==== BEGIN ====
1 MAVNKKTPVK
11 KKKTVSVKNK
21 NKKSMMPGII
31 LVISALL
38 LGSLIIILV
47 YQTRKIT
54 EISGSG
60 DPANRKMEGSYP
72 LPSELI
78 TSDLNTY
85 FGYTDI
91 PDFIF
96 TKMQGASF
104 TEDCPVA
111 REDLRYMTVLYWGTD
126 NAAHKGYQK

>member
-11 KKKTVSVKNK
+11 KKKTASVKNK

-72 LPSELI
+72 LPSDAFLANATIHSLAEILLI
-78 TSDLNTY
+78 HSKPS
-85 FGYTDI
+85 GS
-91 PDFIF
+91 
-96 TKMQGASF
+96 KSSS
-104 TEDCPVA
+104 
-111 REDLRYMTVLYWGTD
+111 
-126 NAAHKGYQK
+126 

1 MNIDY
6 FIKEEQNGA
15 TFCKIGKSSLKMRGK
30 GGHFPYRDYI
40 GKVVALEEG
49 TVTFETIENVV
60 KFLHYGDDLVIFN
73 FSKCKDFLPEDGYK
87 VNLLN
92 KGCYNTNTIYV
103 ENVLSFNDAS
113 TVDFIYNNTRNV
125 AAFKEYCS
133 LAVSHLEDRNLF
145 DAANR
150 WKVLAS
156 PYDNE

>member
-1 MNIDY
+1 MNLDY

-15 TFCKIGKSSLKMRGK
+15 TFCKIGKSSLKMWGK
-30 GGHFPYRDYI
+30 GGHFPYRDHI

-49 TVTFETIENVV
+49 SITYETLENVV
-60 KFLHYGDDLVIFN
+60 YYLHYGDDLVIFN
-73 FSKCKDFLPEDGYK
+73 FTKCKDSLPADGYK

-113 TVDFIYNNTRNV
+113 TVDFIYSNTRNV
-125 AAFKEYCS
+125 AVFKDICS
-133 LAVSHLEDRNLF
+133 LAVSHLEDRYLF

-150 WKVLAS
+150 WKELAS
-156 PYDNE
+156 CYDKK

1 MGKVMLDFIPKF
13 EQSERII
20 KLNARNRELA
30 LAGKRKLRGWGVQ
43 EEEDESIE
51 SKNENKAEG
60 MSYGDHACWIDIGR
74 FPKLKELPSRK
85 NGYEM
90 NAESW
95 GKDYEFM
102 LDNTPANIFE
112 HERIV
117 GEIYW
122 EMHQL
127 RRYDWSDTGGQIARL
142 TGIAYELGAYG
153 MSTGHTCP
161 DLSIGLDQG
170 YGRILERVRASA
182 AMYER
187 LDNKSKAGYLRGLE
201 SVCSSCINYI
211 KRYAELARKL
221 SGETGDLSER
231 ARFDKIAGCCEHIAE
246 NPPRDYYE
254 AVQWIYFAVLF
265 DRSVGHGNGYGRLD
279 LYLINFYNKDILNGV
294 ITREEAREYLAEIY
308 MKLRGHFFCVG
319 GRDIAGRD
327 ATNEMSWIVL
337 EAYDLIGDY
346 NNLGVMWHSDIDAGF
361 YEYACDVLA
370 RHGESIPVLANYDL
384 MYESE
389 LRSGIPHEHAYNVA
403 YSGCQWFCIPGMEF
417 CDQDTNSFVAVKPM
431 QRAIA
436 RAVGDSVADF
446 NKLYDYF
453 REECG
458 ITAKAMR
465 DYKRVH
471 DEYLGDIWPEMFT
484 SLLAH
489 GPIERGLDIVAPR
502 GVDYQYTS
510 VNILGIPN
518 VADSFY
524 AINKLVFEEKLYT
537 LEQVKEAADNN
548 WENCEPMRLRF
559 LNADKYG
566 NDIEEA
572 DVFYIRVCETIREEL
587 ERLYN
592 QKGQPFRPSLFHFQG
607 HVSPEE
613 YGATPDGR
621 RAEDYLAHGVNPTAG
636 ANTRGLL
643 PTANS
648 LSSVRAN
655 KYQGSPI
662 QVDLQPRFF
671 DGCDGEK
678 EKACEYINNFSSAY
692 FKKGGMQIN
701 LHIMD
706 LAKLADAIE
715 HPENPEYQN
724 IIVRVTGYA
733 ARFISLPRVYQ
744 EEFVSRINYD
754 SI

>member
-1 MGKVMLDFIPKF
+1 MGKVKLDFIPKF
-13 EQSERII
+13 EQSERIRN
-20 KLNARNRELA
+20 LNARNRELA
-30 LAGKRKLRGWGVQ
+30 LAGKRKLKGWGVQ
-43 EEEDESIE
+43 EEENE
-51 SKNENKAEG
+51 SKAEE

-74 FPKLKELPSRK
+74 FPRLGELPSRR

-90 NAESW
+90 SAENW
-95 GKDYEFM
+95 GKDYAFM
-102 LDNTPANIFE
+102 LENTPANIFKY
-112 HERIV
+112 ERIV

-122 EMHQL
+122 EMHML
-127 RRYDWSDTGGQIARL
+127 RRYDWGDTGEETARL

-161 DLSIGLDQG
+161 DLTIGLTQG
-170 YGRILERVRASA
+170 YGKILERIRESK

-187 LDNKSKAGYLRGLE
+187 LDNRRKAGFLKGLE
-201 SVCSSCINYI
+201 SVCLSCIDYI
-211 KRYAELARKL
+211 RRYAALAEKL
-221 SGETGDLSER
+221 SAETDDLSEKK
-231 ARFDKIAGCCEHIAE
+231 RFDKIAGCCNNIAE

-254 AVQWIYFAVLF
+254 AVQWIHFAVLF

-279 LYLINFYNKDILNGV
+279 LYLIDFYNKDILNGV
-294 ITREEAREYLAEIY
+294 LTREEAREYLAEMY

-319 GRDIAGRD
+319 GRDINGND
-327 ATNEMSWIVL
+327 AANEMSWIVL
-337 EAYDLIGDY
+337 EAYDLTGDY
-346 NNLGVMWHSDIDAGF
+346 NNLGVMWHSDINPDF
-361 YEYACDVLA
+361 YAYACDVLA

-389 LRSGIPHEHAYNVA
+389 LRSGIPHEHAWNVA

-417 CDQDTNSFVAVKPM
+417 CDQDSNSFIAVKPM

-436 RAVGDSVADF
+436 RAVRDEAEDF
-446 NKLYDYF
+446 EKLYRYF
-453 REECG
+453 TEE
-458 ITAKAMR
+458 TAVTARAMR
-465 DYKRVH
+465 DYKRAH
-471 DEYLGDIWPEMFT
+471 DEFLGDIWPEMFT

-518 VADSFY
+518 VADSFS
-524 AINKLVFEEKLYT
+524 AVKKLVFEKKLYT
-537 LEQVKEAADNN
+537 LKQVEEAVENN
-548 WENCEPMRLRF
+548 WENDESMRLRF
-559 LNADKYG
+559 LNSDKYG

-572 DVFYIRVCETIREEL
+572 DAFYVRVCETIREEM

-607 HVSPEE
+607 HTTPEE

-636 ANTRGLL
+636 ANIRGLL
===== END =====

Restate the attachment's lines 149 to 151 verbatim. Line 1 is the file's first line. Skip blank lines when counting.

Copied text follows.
701 LHIMD
706 LAKLADAIE
715 HPENPEYQN